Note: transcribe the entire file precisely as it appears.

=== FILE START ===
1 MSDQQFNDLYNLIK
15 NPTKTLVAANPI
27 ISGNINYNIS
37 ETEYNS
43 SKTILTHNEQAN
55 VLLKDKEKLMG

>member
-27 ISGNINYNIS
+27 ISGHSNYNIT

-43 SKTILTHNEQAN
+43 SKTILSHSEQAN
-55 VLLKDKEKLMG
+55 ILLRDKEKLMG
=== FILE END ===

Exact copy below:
1 MSDQQFNDLYNLIK
15 NPTKTLVAANPI
27 ISGNINYNIS
37 ETEYNS
43 SKTILTHNEQAN
55 VLLKDKEKLMG

>member
-27 ISGNINYNIS
+27 ISGHSNYNIT

-43 SKTILTHNEQAN
+43 SKTILSHSEQAN
-55 VLLKDKEKLMG
+55 ILLRDKEKLMG